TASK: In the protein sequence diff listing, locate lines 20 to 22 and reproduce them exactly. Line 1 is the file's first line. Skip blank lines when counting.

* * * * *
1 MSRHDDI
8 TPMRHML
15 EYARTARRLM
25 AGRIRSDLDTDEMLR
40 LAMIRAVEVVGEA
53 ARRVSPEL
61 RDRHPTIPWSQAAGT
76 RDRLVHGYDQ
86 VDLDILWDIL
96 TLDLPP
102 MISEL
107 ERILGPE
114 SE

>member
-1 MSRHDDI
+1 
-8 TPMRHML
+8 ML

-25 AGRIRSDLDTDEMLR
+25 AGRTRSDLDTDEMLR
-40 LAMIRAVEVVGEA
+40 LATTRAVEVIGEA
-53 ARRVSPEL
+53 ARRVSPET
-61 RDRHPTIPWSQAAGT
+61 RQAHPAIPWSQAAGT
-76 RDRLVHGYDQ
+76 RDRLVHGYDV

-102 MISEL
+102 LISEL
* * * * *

+25 AGRTRSDLDTDEMLR
-40 LAMIRAVEVVGEA
+40 LATTRAVEVIGEA